Kwaito's looking sharp!
9 April 2003
A new documentary film about kwaito culture is spreading awareness about this uniquely South African music form around the world and creating an international market for kwaito artists.
"Sharp Sharp!", written and directed by Aryan Kaganof, was broadcast in the Netherlands on 8 April. The first film to tell the story of kwaito, "Sharp Sharp!" contains detailed interviews with all the major musicians, producers, figureheads, media commentators, industry executives and others involved in kwaito.
"Sharp Sharp!" tells the story of a music form that burst from South Africa’s
computers and synthesizers after the release from prison of Nelson
Mandela in 1990.
By the time of the first democratic elections in 1994,
kwaito had its first stars, Boom Shaka. Today, there is a veritable
pantheon of kwaito celebrities who are idolised by millions, and kwaito
is now breaking into the international market.
M'du, Zola, Arthur, Kabelo, Oskido, Don Laka and
Mzambiya are just some
of the artists featured in the film, which was broadcast on
Holland’s prestigious RAM world culture programme.
Johannesburg-based Kaganof, who won the prize for Best Video Made In
Africa in 2002 with Western4.33, is currently working on bringing "Sharp Sharp!" to South Africans as a five-part television series.
Voice of the ghetto
The music and culture of the township youth of South Africa, kwaito is
the voice and language of the ghetto, speaking of the daily experiences
and dreams of the first generation to come of age in the post-apartheid
Despite suffering a lack of recognition, and often downright
disparagement from mainstream cultural institutions and figures, kwaito
has forged ahead, providing employment for tens of thousands of people
in the music, radio, entertainment and fashion industries.
To date, no substantial analysis of the kwaito phenomenon has been
written or filmed, and the music and
the scene surrounding it have often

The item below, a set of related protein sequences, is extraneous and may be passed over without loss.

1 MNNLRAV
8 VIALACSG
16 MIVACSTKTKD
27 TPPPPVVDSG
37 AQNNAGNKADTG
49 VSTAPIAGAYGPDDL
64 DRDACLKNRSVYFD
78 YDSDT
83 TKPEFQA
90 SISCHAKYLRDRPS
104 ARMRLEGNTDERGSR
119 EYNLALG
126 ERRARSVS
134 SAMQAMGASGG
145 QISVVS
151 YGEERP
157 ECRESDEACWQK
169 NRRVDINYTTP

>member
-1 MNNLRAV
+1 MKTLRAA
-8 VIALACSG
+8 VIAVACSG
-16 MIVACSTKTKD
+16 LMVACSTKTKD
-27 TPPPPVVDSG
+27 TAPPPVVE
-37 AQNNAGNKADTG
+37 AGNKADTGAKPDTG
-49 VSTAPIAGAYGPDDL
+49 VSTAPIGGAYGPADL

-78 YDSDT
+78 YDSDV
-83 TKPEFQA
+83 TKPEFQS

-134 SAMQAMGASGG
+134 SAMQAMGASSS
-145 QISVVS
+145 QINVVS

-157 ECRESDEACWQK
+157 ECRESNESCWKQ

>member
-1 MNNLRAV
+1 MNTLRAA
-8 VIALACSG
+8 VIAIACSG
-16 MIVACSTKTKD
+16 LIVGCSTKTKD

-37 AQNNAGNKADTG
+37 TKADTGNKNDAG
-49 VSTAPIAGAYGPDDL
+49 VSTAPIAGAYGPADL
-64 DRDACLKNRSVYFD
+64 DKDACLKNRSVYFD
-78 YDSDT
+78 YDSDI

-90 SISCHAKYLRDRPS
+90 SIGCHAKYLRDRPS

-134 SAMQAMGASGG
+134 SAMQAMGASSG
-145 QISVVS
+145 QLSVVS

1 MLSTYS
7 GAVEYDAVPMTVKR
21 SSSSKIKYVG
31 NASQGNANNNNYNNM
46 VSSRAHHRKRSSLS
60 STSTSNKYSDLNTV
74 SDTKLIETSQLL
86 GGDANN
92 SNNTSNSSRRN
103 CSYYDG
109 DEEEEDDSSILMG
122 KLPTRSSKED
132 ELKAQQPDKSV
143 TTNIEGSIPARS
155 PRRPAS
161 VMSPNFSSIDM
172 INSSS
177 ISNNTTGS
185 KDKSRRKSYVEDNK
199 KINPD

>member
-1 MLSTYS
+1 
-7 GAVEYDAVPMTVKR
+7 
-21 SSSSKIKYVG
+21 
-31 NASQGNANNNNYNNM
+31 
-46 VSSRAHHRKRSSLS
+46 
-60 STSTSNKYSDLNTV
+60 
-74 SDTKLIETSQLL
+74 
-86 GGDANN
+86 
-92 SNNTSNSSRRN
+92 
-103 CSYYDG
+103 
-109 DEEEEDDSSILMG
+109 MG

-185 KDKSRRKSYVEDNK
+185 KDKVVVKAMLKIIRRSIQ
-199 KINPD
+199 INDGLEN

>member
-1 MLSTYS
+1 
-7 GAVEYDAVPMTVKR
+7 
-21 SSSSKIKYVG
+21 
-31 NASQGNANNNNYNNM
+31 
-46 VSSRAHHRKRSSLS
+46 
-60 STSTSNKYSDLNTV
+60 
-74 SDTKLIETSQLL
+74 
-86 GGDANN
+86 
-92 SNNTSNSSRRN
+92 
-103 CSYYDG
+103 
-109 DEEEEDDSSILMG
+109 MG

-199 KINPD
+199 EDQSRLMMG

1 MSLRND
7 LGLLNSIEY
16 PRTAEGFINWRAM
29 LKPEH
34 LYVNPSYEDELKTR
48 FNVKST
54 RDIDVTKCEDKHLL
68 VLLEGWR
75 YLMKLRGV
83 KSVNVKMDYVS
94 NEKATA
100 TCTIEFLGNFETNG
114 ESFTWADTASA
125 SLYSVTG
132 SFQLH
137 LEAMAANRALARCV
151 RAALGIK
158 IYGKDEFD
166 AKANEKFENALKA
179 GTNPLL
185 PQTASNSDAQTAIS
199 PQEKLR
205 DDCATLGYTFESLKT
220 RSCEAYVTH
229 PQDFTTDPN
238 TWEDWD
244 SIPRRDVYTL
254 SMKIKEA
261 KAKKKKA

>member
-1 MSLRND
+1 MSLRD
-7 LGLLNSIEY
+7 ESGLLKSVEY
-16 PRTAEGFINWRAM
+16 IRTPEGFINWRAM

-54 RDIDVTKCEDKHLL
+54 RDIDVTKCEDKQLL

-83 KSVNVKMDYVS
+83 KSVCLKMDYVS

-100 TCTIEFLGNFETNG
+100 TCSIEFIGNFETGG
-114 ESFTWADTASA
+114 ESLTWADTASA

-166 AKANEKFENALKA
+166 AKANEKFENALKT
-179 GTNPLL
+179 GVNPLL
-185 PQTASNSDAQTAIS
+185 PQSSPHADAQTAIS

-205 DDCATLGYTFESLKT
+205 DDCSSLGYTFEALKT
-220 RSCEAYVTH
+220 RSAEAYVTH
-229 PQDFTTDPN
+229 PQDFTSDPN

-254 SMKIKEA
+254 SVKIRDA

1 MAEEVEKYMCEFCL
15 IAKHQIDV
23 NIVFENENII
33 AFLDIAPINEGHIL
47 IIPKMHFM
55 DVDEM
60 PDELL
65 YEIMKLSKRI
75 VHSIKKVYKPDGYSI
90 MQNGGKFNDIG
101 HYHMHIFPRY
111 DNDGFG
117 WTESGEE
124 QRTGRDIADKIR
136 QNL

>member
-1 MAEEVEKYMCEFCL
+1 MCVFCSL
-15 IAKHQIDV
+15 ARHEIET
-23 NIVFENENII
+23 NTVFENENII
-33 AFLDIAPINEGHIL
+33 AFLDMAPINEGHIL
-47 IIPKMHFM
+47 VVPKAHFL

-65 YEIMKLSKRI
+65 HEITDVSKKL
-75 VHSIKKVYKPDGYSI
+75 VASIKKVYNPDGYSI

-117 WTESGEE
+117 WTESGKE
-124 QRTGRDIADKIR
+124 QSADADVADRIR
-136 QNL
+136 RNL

been relegated to gossip columns.
But kwaito is a force to be reckoned
with. It is the site of a major sonic revolution: the dawn of the
digital age in South African music.
Dominated by a radically different approach to sound, kwaito is a music
of textures and repetitive modal vamping, as opposed to classical song
structures. Rather than a weakness, this is kwaito’s great strength, for
this is the direction that popular music culture across the world has
taken since the mid-1980s and the onset of house music.
Purely SA dance music
Kwaito, then, is an addition to the library of world dance music; a uniquely South
African contribution to global dance culture that is respected precisely
because of its distinctive South African qualities: the languid, rolling
bass lines and vocal chants that imbue this music with characteristics
that are purely South African.
These chants and phrases link the
music form to American hip-hop, but
kwaito’s lyrics come straight from South Africa’s townships and convey
the street language of these townships: the tsotsitaal
, the street "lingo" that is a glorious pot-pourri of all 11
official languages that puts paid to the apartheid mythology of separate
Kwaito is a wild, eclectic mix-up, a boiling, cooking brew
of language and sound that could have happened nowhere but in South
Source: Franki Hills